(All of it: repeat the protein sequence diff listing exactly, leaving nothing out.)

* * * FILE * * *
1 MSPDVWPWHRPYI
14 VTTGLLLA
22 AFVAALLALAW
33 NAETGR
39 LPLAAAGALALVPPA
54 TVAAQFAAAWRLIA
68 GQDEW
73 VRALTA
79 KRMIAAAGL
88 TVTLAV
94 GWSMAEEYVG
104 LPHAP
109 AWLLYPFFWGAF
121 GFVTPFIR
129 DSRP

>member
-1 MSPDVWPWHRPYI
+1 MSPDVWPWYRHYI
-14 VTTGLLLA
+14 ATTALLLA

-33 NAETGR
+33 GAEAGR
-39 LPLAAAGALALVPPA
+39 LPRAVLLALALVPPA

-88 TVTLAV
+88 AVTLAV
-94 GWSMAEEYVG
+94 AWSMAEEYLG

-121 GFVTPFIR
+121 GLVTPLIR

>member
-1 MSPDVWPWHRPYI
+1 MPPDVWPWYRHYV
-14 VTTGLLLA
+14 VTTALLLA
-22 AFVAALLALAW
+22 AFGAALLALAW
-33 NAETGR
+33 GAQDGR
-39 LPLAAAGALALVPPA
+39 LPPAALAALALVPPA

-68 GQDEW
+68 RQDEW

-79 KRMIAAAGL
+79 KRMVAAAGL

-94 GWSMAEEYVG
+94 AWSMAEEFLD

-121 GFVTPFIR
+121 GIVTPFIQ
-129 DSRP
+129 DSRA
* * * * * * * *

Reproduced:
1 MSPDVWPWHRPYI
14 VTTGLLLA
22 AFVAALLALAW
33 NAETGR
39 LPLAAAGALALVPPA
54 TVAAQFAAAWRLIA
68 GQDEW
73 VRALTA
79 KRMIAAAGL
88 TVTLAV
94 GWSMAEEYVG
104 LPHAP
109 AWLLYPFFWGAF
121 GFVTPFIR
129 DSRP

>member
-1 MSPDVWPWHRPYI
+1 MSPDVWPWYRHYI
-14 VTTGLLLA
+14 ATTALLLA

-33 NAETGR
+33 GAEAGR
-39 LPLAAAGALALVPPA
+39 LPRAVLLALALVPPA

-88 TVTLAV
+88 AVTLAV
-94 GWSMAEEYVG
+94 AWSMAEEYLG

-121 GFVTPFIR
+121 GLVTPLIR

>member
-1 MSPDVWPWHRPYI
+1 MPPDVWPWYRHYV
-14 VTTGLLLA
+14 VTTALLLA
-22 AFVAALLALAW
+22 AFGAALLALAW
-33 NAETGR
+33 GAQDGR
-39 LPLAAAGALALVPPA
+39 LPPAALAALALVPPA

-68 GQDEW
+68 RQDEW

-79 KRMIAAAGL
+79 KRMVAAAGL

-94 GWSMAEEYVG
+94 AWSMAEEFLD

-121 GFVTPFIR
+121 GIVTPFIQ
-129 DSRP
+129 DSRA